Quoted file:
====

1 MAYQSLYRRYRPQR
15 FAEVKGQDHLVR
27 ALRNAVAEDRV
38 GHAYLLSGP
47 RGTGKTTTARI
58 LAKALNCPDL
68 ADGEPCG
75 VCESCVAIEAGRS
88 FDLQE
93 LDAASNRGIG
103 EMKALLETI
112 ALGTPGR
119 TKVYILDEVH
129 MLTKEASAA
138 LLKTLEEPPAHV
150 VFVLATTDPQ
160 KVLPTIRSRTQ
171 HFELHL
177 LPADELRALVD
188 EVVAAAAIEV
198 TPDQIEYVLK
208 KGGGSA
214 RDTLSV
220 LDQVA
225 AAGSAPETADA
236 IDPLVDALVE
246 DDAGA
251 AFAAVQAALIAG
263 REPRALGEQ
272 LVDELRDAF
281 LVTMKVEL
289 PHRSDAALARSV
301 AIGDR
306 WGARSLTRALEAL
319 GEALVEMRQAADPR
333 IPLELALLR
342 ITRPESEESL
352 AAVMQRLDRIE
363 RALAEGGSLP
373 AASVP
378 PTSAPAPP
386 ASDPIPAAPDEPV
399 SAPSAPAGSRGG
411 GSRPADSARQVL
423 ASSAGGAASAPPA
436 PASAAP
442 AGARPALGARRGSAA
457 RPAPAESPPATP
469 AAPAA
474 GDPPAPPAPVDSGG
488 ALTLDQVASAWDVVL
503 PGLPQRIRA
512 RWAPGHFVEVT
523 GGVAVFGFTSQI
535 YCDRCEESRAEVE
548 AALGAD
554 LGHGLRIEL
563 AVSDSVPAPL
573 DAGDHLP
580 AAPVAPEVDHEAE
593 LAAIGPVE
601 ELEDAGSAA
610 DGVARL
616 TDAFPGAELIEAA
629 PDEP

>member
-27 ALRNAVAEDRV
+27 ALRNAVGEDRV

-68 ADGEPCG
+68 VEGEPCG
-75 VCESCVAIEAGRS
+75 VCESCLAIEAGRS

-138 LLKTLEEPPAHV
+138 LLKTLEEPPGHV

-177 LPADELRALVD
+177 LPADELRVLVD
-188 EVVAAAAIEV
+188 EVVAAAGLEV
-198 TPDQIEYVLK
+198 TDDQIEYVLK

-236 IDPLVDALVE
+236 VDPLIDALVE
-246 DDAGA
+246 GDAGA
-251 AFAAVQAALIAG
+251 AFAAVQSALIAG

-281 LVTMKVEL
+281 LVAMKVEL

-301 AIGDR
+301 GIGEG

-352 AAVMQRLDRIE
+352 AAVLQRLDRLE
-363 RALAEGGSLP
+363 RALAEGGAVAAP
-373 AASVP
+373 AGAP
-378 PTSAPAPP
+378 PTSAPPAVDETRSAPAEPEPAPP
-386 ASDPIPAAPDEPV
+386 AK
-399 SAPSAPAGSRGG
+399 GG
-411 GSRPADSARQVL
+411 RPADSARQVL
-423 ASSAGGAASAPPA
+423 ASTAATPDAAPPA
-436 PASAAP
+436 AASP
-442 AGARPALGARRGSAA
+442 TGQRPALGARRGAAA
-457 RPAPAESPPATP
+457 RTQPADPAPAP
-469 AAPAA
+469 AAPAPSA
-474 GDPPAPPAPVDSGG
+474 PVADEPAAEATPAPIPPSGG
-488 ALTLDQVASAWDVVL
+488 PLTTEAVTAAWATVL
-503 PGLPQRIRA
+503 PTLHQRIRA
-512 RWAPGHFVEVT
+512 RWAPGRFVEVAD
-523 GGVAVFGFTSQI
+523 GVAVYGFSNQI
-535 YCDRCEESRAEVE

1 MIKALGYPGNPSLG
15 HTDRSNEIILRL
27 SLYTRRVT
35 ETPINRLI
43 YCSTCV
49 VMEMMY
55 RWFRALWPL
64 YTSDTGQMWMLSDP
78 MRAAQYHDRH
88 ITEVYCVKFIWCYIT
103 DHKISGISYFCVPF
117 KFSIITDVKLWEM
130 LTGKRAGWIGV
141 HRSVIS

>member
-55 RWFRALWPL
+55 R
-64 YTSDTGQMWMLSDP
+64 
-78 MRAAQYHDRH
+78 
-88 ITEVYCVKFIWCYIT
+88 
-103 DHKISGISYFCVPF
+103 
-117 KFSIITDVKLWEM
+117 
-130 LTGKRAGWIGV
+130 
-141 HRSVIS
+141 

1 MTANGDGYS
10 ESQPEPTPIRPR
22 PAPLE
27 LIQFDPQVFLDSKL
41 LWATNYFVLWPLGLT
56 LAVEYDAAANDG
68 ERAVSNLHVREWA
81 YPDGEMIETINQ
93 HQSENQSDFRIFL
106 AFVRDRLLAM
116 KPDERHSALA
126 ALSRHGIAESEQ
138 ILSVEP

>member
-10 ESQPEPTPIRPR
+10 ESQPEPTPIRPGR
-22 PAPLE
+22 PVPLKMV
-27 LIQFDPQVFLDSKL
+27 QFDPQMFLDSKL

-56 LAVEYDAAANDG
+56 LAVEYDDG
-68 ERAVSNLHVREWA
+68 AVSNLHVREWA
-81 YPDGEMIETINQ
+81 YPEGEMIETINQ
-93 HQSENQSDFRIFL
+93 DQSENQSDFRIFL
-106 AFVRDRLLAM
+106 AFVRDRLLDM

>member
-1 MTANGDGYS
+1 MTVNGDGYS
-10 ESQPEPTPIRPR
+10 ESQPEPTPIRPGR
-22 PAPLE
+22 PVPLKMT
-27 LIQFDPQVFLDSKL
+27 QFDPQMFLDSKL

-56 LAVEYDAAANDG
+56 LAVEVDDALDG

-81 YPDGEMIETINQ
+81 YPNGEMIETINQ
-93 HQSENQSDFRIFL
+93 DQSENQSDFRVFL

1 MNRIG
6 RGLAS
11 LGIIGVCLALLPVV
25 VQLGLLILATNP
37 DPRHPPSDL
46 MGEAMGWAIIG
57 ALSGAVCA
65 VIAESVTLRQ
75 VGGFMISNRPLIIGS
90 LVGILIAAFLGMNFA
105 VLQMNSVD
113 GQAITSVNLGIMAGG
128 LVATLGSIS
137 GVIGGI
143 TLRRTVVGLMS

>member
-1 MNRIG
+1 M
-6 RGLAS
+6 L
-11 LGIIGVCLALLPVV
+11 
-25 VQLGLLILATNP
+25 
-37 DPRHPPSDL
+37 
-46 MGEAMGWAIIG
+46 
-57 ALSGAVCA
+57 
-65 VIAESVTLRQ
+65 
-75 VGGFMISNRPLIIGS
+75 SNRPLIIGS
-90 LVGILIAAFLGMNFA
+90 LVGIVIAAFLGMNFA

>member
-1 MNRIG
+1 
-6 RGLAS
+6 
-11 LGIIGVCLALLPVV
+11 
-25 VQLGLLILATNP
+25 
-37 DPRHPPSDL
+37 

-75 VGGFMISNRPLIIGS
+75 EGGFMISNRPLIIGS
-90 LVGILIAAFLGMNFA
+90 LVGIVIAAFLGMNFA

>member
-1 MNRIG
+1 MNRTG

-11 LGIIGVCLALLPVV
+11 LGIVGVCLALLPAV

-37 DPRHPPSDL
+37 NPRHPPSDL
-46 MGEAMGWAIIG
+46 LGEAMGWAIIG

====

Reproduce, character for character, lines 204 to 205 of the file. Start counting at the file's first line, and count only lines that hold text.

11 LGIIGVCLALLPVV
25 VQLGLLILATNP